Monday, June 02, 2008

Man looks at the outward appearance, but God ... 1 Sam. 16:7

“Why do you have a class that addresses trivial external matters like modesty, gender-distinct clothing, or 1 Cor. 11:2-16? Don’t you know that ‘man looks at the outward appearance, but the LORD looks at the heart?’” ~student

1 Samuel 16:7 But the LORD said to Samuel, “Do not look at his appearance or at the height of his stature, because I have rejected him; for God sees not as man sees, for man looks at the outward appearance, but the LORD looks at the heart.”

1 Samuel 16:7 is often used to silence substantive discussion about externals in the life of a Christian and ranks among the most misunderstood and misused texts in Scripture.

The context of this verse is Samuel's mission to anoint a replacement for King Saul. When Samuel observed the excellent physical characteristics of Jesse's first son, Eliab, he assumed wrongly that he was God's choice.

God corrects Samuel's impression by informing him that whereas Samuel can see only the outside, God can see the inside and His choices are based upon the heart.

There are several reasons why this text does not imply that God is concerned only with heart issues and does not care about externals.
1. God does not say he cares only about the heart. He says that He can see the heart; whereas man cannot.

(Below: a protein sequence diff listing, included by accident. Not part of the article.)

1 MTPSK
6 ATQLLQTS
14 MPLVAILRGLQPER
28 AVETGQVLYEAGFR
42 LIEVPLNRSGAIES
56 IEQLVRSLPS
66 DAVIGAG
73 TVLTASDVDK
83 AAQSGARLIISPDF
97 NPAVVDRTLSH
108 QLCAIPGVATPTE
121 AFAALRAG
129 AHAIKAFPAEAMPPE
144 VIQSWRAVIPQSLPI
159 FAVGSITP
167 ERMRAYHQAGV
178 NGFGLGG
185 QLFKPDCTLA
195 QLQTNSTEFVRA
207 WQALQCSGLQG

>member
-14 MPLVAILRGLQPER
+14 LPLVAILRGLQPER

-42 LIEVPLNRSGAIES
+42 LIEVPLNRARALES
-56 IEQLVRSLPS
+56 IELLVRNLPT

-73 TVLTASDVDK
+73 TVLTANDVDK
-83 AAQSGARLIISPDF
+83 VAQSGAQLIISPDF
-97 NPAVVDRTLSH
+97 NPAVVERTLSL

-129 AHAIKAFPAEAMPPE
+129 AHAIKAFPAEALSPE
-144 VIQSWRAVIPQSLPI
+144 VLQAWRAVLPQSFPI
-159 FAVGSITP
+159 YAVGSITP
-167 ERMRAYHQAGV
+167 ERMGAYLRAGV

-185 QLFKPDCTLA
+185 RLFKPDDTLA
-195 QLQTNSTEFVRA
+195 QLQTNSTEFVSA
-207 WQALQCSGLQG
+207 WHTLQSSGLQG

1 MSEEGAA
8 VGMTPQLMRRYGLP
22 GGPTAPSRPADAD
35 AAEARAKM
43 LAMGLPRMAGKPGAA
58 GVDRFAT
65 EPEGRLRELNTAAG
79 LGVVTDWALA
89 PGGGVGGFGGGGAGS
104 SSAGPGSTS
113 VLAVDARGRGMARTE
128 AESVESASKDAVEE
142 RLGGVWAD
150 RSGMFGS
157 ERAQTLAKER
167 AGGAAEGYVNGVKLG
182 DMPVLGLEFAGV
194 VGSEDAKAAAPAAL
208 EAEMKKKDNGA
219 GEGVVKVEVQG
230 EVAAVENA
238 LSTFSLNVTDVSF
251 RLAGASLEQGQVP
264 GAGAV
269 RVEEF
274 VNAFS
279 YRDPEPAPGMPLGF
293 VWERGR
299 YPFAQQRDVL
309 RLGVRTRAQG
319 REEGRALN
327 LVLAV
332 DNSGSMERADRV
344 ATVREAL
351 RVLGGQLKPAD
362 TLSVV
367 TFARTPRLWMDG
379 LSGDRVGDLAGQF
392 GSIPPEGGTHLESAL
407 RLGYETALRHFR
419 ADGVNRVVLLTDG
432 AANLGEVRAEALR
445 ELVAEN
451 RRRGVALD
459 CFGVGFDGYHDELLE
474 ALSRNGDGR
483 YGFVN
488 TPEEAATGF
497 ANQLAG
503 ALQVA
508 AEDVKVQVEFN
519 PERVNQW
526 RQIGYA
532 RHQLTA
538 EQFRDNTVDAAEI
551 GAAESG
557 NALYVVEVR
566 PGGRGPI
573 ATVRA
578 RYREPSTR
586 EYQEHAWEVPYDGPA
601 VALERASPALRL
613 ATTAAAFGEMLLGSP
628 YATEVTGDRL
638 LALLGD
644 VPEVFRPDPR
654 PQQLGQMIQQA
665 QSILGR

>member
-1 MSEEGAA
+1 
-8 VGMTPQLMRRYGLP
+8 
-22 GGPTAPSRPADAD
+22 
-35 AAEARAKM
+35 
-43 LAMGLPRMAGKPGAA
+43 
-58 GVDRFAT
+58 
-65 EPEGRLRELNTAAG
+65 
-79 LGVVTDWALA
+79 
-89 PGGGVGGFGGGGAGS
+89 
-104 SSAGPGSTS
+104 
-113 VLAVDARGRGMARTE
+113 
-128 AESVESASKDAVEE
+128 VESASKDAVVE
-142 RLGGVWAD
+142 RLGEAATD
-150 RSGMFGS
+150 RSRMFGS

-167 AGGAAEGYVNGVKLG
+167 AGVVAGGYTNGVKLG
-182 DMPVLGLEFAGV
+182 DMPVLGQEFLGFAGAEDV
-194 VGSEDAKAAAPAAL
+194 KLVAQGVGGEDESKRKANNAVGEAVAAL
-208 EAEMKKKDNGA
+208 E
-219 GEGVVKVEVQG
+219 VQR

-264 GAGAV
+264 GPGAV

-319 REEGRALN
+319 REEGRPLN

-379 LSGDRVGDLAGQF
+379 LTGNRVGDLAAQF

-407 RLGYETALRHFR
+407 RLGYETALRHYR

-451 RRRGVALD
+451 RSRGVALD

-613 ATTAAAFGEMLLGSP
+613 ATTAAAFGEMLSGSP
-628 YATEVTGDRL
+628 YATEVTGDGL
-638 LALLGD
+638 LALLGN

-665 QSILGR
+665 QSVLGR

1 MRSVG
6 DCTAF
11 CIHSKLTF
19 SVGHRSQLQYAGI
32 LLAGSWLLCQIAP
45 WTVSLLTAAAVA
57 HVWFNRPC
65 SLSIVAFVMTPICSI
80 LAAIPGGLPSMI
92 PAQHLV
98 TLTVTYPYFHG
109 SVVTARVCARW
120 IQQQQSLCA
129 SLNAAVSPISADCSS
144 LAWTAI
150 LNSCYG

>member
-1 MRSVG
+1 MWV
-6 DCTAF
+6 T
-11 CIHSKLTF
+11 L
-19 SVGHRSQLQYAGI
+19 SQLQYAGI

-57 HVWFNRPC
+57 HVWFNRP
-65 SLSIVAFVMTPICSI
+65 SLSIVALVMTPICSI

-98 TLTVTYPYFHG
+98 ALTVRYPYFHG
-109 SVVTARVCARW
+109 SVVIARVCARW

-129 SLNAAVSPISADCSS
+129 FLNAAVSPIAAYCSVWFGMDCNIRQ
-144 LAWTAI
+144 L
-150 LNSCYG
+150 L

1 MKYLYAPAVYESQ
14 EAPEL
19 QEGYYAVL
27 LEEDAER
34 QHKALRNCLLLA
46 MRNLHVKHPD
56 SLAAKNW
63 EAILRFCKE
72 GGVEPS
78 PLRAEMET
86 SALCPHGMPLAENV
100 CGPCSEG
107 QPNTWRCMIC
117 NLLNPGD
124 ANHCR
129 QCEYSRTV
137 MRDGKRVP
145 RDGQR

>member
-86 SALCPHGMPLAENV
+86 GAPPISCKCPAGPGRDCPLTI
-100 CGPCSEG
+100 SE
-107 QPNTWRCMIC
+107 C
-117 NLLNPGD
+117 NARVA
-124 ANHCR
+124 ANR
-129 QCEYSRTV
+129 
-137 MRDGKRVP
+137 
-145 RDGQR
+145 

2. Both the Old and New Testaments give ample evidence that God does care about externals.

Old Testament
For example, God required Israelites to wear tassels on their outer garments to remind them of His commandments (Num. 15:38-39; Deut. 22:12). He required Israelite men not to cut their beards (Lev. 19:7; 21:5). This requirement made Israelite men standout significantly from their upper class ANE counterparts’ highly stylized beards (e.g., here or here). God designed garments for His priests to wear “for glory and beauty” (Exod. 28:2, 40).

New Testament
In Matt. 6:17 Jesus commands us to wash our faces and anoint our heads when fasting. In other words, make the outside look nice so that the discomfort of fasting does not appear.
In 1 Cor. 11:2-16 God clearly addresses men and women’s hair: long hair on a man is a shame; shorn or shaven hair on a woman is a shame, whereas long hair is a woman’s glory.
In 1 Tim. 2:9-10, the Holy Spirit inspired Paul to write about how women are and are not to adorn their outside.

The idea that teaching about outward appearances is necessarily unspiritual and legalistic flies in the face of Scripture itself. If we teach the whole counsel of God’s word, then we will teach the parts that address, whether explicitly or implicitly (e.g., Rom. 12:2), our “outward appearance.”

The whole counsel of God teaches that our outward appearance should be a consciously designed reflection of our inward love for God and passion for His glory. God looks upon both the heart and the outward appearance. Since man can see only the outward appearance, how much more zealous should we be to live out love’s obedience to our Father’s external commands, that men may see our good works and glorify our Father who is in heaven!